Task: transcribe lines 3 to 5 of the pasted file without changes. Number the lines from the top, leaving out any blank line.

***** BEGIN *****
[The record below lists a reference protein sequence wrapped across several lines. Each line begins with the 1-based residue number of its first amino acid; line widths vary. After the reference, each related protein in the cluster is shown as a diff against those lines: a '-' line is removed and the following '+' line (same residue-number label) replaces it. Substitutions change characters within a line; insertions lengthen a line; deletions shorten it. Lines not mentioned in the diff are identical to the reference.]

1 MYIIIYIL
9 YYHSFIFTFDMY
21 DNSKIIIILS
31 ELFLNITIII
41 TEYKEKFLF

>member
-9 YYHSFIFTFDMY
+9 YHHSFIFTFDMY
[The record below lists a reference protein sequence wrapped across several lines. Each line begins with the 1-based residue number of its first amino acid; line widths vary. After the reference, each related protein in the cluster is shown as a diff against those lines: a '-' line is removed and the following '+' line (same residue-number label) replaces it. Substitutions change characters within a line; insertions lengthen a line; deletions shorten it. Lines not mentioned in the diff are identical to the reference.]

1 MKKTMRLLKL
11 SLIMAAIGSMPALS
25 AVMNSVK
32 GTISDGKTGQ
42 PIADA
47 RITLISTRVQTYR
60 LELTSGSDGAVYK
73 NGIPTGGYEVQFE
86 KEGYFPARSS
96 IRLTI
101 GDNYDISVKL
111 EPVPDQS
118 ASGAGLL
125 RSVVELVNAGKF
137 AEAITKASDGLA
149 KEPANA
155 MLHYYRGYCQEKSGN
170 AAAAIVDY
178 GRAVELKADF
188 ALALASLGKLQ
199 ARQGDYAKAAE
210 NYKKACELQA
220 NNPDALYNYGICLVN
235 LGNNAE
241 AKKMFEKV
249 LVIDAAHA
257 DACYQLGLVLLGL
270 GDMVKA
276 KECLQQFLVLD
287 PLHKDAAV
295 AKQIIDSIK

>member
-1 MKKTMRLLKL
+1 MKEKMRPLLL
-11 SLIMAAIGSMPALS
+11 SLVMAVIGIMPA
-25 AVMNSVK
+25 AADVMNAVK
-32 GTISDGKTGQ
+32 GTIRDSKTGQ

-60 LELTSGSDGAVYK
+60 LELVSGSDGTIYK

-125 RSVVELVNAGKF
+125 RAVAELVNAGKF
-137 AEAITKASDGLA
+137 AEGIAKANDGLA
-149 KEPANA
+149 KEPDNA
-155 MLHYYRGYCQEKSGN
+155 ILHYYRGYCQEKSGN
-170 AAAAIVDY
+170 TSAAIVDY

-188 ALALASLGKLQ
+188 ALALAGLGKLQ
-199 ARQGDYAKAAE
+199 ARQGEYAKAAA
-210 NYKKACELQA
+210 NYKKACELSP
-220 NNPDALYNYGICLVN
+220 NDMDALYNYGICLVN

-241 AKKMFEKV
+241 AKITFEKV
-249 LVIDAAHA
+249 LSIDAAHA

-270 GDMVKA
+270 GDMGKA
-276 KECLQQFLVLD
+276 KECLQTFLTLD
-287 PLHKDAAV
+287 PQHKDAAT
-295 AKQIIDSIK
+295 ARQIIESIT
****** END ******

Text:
9 YYHSFIFTFDMY
21 DNSKIIIILS
31 ELFLNITIII